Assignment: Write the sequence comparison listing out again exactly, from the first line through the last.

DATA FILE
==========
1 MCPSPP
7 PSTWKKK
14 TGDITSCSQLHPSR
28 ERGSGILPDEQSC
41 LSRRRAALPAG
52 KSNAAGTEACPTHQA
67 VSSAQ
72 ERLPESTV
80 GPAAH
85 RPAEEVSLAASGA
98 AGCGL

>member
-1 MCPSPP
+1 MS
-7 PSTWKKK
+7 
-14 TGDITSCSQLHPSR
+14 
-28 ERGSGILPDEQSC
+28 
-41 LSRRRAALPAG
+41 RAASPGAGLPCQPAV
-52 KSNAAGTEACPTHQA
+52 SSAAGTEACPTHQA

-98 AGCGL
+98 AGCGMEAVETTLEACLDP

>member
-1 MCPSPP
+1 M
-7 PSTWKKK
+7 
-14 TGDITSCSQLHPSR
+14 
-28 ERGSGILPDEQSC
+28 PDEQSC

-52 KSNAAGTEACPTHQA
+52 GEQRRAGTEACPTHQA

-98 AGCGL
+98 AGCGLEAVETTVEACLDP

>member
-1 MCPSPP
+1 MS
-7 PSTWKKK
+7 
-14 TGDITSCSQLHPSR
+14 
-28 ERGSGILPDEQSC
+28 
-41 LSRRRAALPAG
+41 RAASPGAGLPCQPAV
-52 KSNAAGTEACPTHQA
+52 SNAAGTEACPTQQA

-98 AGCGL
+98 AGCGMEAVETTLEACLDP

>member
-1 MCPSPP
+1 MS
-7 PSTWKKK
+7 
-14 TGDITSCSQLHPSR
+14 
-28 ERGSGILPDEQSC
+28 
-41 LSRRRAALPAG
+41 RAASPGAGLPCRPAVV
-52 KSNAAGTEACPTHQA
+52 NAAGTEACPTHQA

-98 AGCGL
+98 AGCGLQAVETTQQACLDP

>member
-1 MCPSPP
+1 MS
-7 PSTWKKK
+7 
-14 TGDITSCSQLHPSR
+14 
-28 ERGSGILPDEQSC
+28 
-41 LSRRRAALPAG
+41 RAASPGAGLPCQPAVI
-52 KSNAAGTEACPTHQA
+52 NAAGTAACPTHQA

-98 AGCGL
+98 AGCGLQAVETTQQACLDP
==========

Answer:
1 MCPSPP
7 PSTWKKK
14 TGDITSCSQLHPSR
28 ERGSGILPDEQSC
41 LSRRRAALPAG
52 KSNAAGTEACPTHQA
67 VSSAQ
72 ERLPESTV
80 GPAAH
85 RPAEEVSLAASGA
98 AGCGL

>member
-1 MCPSPP
+1 MS
-7 PSTWKKK
+7 
-14 TGDITSCSQLHPSR
+14 
-28 ERGSGILPDEQSC
+28 
-41 LSRRRAALPAG
+41 RAASPGAGLPCQPAV
-52 KSNAAGTEACPTHQA
+52 SSAAGTEACPTHQA

-98 AGCGL
+98 AGCGMEAVETTLEACLDP

>member
-1 MCPSPP
+1 M
-7 PSTWKKK
+7 
-14 TGDITSCSQLHPSR
+14 
-28 ERGSGILPDEQSC
+28 PDEQSC

-52 KSNAAGTEACPTHQA
+52 GEQRRAGTEACPTHQA

-98 AGCGL
+98 AGCGLEAVETTVEACLDP

>member
-1 MCPSPP
+1 MS
-7 PSTWKKK
+7 
-14 TGDITSCSQLHPSR
+14 
-28 ERGSGILPDEQSC
+28 
-41 LSRRRAALPAG
+41 RAASPGAGLPCQPAV
-52 KSNAAGTEACPTHQA
+52 SNAAGTEACPTQQA

-98 AGCGL
+98 AGCGMEAVETTLEACLDP

>member
-1 MCPSPP
+1 MS
-7 PSTWKKK
+7 
-14 TGDITSCSQLHPSR
+14 
-28 ERGSGILPDEQSC
+28 
-41 LSRRRAALPAG
+41 RAASPGAGLPCRPAVV
-52 KSNAAGTEACPTHQA
+52 NAAGTEACPTHQA

-98 AGCGL
+98 AGCGLQAVETTQQACLDP

>member
-1 MCPSPP
+1 MS
-7 PSTWKKK
+7 
-14 TGDITSCSQLHPSR
+14 
-28 ERGSGILPDEQSC
+28 
-41 LSRRRAALPAG
+41 RAASPGAGLPCQPAVI
-52 KSNAAGTEACPTHQA
+52 NAAGTAACPTHQA

-98 AGCGL
+98 AGCGLQAVETTQQACLDP